It is against California Department of Fish and Game regulations for private citizens to plant mosquitofish in waters of the state without a permit.
Mosquitofish (Gambusia affinis) are an integral part of the District’s mosquito control program and are a type of biological control to eliminate immature mosquitoes before they reach adulthood. This type of control method can be highly effective due to the predatory behavior of mosquitofish on mosquitoes in the larval and pupal stages.
Mosquitofish are not native to California. District technicians distribute thousands of fish each year to water sources that do not connect or drain to natural water bodies such as creeks or rivers. Sources in which mosquitofish are planted include, but are not limited to, neglected swimming pools and spas, ornamental ponds, water troughs, and flood control basins. Mosquitofish are able to withstand a fairly harsh aquatic habitat, such as polluted water bodies with limited food resources.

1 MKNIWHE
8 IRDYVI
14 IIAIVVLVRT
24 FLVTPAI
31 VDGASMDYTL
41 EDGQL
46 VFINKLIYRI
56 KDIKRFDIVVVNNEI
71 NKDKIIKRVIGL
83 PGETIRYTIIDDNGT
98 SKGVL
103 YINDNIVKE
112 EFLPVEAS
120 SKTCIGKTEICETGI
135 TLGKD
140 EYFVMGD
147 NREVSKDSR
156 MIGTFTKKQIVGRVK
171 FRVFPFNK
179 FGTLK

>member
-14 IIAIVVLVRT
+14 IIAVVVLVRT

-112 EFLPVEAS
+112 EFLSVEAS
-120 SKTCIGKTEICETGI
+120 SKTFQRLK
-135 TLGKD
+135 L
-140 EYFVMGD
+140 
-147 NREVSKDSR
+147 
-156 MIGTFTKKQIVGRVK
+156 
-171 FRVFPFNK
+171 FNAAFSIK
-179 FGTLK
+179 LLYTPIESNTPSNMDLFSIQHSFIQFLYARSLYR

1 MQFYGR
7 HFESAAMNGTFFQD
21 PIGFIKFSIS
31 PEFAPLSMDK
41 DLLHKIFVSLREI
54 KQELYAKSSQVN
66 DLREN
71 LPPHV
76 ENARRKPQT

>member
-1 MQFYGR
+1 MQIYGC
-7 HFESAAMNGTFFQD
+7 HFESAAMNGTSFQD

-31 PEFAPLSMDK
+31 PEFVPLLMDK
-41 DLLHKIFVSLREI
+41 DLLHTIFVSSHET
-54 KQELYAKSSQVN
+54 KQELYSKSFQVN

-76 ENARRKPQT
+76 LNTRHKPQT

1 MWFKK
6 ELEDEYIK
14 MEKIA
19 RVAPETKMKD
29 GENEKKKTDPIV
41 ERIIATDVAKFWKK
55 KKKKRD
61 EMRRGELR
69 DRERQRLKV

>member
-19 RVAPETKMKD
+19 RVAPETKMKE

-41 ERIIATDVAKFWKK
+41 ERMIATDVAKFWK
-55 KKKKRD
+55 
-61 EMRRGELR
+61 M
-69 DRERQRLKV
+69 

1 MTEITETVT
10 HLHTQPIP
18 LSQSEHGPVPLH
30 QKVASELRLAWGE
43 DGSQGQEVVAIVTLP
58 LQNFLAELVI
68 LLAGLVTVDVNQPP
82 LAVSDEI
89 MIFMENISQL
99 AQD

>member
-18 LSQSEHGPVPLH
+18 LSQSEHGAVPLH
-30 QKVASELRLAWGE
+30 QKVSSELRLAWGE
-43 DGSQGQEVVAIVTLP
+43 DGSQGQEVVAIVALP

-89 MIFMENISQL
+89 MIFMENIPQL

- Mosquitofish are small fish with the female being no more than 2 inches and males being no more than 1.5 inches.
- One mosquitofish can eat 49-65 larvae in a half-hour period.
- The lifespan of a mosquitofish is approximately 2 years and is dependent on the environment and food availability.
- Mosquitofish are ovoviviparous, which means that they give birth to live young and do not lay eggs.
- Mosquitofish feed on mosquito larvae and pupae.
- Their diet is not limited to mosquito larvae and pupae. They will also feed on invertebrates and algae.
- They are aggressive feeders and have been known to eat their own young.